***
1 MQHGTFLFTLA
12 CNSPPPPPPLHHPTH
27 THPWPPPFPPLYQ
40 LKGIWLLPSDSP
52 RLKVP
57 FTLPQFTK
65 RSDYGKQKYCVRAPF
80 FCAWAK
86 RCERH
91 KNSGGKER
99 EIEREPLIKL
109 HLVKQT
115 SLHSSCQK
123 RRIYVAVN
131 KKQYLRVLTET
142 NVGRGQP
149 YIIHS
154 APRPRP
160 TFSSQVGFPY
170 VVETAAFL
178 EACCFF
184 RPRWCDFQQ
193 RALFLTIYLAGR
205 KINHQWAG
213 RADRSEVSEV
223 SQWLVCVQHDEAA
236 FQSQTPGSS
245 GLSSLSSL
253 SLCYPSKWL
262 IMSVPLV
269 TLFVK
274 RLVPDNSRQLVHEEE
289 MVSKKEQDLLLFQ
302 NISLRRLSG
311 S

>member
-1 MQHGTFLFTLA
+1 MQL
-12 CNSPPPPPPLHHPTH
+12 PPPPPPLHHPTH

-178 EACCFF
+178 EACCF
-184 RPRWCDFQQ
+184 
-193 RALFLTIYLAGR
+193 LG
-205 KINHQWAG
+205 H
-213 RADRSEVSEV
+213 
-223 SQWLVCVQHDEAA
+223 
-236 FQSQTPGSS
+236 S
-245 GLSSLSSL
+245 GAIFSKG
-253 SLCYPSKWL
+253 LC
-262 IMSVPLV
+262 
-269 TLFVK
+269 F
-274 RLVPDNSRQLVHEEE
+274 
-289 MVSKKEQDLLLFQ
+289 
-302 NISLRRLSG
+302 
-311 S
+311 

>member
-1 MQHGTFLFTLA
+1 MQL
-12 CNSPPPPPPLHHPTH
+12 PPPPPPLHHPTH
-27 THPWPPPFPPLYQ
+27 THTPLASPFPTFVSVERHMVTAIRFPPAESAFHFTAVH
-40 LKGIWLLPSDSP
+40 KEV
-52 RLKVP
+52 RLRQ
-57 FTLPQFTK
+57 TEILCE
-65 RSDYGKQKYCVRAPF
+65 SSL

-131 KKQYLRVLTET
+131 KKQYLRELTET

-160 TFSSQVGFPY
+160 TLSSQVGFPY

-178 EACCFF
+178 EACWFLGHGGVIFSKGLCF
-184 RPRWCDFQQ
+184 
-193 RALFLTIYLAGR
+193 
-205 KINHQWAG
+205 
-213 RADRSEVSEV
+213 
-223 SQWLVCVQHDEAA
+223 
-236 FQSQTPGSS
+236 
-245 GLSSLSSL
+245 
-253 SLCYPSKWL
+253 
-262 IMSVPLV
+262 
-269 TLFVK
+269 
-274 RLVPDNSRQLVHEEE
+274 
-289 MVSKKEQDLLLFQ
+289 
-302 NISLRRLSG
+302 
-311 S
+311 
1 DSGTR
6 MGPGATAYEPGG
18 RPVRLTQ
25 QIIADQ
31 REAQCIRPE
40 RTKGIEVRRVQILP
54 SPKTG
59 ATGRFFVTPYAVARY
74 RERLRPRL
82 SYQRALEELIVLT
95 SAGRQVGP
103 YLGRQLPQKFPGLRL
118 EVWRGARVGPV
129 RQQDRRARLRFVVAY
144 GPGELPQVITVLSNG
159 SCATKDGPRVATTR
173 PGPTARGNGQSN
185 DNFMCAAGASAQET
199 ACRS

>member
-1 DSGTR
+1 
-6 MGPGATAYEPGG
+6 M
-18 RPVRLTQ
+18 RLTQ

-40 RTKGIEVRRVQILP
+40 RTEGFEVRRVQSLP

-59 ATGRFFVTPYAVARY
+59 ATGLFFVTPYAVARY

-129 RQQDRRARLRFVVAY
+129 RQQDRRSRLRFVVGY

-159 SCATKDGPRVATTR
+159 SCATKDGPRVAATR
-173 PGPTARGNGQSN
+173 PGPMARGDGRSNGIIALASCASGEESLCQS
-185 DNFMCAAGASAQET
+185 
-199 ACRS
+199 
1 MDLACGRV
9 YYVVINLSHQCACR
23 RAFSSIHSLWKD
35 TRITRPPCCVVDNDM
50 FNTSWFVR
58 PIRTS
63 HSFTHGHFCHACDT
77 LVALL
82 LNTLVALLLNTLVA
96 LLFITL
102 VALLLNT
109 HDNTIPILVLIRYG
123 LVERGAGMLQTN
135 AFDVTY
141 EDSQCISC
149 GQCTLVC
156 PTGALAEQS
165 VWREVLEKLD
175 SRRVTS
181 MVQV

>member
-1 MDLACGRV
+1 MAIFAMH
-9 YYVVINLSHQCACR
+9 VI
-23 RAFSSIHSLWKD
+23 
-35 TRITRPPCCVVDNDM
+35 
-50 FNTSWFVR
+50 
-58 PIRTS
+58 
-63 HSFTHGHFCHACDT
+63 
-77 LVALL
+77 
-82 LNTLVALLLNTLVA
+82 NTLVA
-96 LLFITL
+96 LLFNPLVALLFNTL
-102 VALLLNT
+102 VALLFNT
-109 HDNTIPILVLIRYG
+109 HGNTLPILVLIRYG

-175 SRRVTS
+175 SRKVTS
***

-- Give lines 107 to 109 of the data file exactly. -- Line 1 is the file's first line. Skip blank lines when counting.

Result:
+253 
-262 IMSVPLV
+262 